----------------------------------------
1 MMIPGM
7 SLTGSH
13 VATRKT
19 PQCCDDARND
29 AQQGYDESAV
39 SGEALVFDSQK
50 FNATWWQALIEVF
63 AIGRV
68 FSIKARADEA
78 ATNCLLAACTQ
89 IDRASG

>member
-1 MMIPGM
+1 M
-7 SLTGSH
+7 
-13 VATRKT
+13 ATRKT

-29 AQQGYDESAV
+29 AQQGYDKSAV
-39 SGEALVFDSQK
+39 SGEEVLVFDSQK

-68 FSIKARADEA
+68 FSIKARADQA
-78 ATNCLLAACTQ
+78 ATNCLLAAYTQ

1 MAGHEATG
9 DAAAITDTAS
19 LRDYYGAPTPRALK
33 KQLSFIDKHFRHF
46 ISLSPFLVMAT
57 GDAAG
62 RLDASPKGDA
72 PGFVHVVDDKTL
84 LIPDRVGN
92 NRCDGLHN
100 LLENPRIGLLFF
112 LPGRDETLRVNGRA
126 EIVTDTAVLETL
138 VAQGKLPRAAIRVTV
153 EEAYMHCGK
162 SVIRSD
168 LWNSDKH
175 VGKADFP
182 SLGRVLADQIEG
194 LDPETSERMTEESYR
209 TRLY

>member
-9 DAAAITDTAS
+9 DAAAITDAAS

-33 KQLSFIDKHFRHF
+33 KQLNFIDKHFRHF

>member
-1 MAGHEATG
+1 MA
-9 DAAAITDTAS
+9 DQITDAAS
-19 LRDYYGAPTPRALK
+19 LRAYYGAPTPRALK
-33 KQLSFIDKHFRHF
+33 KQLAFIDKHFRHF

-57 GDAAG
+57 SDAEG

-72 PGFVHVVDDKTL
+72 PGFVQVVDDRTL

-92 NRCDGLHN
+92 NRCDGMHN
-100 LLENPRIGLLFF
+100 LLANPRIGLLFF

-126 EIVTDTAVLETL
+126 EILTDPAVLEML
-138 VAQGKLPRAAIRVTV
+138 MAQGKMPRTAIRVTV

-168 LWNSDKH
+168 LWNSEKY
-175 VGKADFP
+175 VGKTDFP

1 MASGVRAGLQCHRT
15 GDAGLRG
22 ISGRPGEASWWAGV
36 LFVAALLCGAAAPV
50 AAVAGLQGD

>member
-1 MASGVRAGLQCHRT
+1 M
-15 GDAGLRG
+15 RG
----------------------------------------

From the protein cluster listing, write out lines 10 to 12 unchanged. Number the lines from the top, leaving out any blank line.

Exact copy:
78 ATNCLLAACTQ
89 IDRASG

>member